The next day we walked a fairly easy day to Gaurikund. Here is where the major pilgrimage route begins, which we walked the next day. The trail from Gaurikund to Kedarnath is 14 km long and about 5000 feet elevation gain. It is traversed every day by thousands of pilgrims in the summer season. There is more than one way to make the trek. Most people walk. Some will ride a mule or pony up. A small person, children and the frail elderly, can ride up in a basket on a porter’s back. Finally, a person with lots of money to spend can be carried up by 4 men in a doli, a large wooden chair like contraption.
There was a wonderful sense of camaraderie on the hike up, with people shouting "Namaste" (hello), "Jay Bole" or "Jay Kedarnath" (basically, praise lord Shiva) or "Hello, how are you, where from?", as they held out their hands to tap yours on the way by. When we arrived at Kedarnath, we found lodging and went to look at the mountain views of Kedarnath Peak, at almost 7000m high. We were lingering outside an Ashram full of babas when they called out "come in, come in." We joined in another puja ceremony and were invited back that evening for a free meal. After this we headed to the temple for yet another puja ceremony and a viewing of the representation of Shiva. These puja ceremonies basically consist of throwing offerings of flowers, food, and/or scented wood or incense on a fire while reciting specific mantras. Other, larger food offerings are not burned, but left for the priest, along with money.
At the temple, we ran into Mickey and his family, who we had met in Gaurikund and who had promised to teach us the breathing and meditative exercises of Pranayam, which they said will keep us healthy and cure all disease. Mickey’s family was very protective of us and shepherded me through the temple, which was a crowded mass of people vying to get in and view a streamer covered alter type thing. There was a metal detector to walk through and many police trying to keep things under control, and I was barely able to get a glimpse before I was pushed on. Later we learned Pranayam. That evening we went back to the ashram for an excellent dinner. We ate after the babas were served, who assembled in a large U shape in the courtyard. The babas are very colorful with wild hair and sometimes bodies painted with ash. They wear sandals or go barefoot, carrying a blanket, a small water bucket, and some type of tongs or poker for fires. I complemented them on the food being very good, and one answered back "of course it is good. It has been offered to the gods". I very much enjoyed being a part of this pilgrimage and learning more about the culture and Hindu religion.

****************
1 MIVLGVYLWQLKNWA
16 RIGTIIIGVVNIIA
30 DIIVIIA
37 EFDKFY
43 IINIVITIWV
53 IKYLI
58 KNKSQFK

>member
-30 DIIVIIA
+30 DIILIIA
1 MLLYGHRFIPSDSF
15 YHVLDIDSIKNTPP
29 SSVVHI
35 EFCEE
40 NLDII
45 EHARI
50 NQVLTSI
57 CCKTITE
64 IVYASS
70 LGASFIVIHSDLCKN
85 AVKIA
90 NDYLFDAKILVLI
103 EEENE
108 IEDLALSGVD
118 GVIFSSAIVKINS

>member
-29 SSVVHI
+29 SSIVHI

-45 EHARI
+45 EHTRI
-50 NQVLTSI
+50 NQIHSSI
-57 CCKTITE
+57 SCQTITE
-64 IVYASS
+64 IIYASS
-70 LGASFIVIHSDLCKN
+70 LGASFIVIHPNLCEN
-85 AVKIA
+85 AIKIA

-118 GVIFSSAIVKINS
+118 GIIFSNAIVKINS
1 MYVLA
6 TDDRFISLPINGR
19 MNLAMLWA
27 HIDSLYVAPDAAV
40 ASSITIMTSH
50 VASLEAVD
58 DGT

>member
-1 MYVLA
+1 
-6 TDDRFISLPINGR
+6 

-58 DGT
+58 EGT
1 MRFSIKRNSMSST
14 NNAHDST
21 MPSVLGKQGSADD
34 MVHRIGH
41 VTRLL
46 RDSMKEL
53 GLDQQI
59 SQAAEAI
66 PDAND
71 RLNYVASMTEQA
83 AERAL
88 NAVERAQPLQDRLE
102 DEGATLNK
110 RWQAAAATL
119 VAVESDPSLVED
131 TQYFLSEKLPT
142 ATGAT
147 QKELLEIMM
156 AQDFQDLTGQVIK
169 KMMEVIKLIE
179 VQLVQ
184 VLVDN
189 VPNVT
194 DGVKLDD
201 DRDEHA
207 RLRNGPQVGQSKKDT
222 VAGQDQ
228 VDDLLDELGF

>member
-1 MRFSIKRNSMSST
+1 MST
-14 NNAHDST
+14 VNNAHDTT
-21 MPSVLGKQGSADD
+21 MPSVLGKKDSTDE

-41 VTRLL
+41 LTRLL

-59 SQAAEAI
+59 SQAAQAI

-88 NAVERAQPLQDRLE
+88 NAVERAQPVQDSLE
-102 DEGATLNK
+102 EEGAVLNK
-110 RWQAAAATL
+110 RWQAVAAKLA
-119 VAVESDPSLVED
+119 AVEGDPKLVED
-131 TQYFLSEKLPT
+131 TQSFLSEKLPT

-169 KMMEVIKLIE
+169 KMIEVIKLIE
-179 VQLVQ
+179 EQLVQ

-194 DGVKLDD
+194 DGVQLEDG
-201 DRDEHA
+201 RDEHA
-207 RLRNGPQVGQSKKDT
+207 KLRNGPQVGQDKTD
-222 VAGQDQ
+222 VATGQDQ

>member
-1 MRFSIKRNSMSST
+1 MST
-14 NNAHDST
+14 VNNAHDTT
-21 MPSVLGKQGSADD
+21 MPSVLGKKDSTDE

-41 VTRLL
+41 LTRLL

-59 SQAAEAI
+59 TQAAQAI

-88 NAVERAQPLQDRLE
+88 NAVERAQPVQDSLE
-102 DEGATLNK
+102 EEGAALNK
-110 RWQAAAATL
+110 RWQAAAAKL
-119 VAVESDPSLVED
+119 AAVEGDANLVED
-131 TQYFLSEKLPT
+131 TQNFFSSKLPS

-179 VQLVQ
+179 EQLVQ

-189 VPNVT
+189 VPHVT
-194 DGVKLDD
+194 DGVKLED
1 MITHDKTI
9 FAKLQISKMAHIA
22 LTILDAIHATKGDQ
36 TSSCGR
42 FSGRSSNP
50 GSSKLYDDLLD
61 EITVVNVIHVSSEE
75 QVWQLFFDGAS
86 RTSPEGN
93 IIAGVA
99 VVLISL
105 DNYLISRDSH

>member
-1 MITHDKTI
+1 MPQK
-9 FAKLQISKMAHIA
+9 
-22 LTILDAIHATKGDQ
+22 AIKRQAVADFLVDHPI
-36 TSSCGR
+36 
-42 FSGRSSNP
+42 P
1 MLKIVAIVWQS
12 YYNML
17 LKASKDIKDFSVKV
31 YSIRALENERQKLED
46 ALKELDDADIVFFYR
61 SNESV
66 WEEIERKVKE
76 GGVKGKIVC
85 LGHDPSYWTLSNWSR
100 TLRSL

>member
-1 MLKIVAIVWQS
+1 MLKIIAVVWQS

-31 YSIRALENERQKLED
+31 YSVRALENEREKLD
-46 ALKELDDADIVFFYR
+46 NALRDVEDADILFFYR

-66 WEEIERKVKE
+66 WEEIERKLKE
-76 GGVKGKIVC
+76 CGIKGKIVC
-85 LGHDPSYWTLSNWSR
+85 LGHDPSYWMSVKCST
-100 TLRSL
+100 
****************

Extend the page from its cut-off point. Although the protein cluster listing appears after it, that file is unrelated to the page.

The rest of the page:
My cough had continued to grow worse and the next morning I woke up very sick. I had a headache, was throwing up, 103F degree fever, coughing, and just basically felt horrible. In a sort of daze, I followed Tim to a free health clinic we saw near the temple. Dr. Swami was very kind and competent and put me on oxygen for a little over an hour after hooking me up to a pulse oximeter and diagnosing me with altitude sickness (AMS). He gave me antibiotics and pain/fever reducers for a lung infection with severe congestion. Tim asked if we should descend, but Dr. Swami assured us that everything would be fine after the oxygen treatment and that if I wanted to stay, we should. He exact words: "Your spiritual journey must continue."
As sick as I was from the lung infection, the only thing I wanted to do was sleep, and so we remained in Kedarnath several more days before heading back to Rishekesh and then on to Manali. Tomorrow morning we get on a two day bus for Leh. Hopefully, after 4 days in Kederath, we are now well acclimatized for Leh and Ladakh!
Terraces around Ghuttu
Shepherds camp on Panwali
The Himalaya from Panwali
Wild Orchids on Panwali
Kedernath temple-click on it to enlarge and see the detail
The steps are lined with babas.
Kedernath peak, shrouded in clouds
A colorful baba
A child in Tirgy Noryan